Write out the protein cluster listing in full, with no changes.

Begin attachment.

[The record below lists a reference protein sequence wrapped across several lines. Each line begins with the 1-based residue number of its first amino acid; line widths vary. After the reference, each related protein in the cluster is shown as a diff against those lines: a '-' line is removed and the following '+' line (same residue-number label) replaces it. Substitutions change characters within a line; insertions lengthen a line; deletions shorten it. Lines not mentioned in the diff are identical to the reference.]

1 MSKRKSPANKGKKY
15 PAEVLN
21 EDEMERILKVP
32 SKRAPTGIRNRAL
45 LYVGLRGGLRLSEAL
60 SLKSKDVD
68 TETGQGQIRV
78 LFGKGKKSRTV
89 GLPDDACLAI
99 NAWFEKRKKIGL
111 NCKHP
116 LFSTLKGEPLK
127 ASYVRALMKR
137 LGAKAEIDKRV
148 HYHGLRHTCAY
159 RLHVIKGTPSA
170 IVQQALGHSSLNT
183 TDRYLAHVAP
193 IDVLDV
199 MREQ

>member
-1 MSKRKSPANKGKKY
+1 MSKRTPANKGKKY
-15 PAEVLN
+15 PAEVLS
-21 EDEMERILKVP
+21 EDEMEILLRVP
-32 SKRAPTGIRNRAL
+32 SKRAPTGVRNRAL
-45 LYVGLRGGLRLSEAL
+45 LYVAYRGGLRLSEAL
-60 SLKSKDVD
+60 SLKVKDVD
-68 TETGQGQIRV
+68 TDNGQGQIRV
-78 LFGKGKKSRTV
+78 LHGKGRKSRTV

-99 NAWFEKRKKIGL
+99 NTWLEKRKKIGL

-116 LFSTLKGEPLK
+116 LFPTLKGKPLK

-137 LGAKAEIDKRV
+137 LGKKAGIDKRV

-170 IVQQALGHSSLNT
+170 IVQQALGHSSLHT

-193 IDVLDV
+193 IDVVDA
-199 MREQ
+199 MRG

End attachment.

[The record below lists a reference protein sequence wrapped across several lines. Each line begins with the 1-based residue number of its first amino acid; line widths vary. After the reference, each related protein in the cluster is shown as a diff against those lines: a '-' line is removed and the following '+' line (same residue-number label) replaces it. Substitutions change characters within a line; insertions lengthen a line; deletions shorten it. Lines not mentioned in the diff are identical to the reference.]

1 MSKRKSPANKGKKY
15 PAEVLN
21 EDEMERILKVP
32 SKRAPTGIRNRAL
45 LYVGLRGGLRLSEAL
60 SLKSKDVD
68 TETGQGQIRV
78 LFGKGKKSRTV
89 GLPDDACLAI
99 NAWFEKRKKIGL
111 NCKHP
116 LFSTLKGEPLK
127 ASYVRALMKR
137 LGAKAEIDKRV
148 HYHGLRHTCAY
159 RLHVIKGTPSA
170 IVQQALGHSSLNT
183 TDRYLAHVAP
193 IDVLDV
199 MREQ

>member
-1 MSKRKSPANKGKKY
+1 MSKRTPANKGKKY
-15 PAEVLN
+15 PAEVLS
-21 EDEMERILKVP
+21 EDEMEILLRVP
-32 SKRAPTGIRNRAL
+32 SKRAPTGVRNRAL
-45 LYVGLRGGLRLSEAL
+45 LYVAYRGGLRLSEAL
-60 SLKSKDVD
+60 SLKVKDVD
-68 TETGQGQIRV
+68 TDNGQGQIRV
-78 LFGKGKKSRTV
+78 LHGKGRKSRTV

-99 NAWFEKRKKIGL
+99 NTWLEKRKKIGL

-116 LFSTLKGEPLK
+116 LFPTLKGKPLK

-137 LGAKAEIDKRV
+137 LGKKAGIDKRV

-170 IVQQALGHSSLNT
+170 IVQQALGHSSLHT

-193 IDVLDV
+193 IDVVDA
-199 MREQ
+199 MRG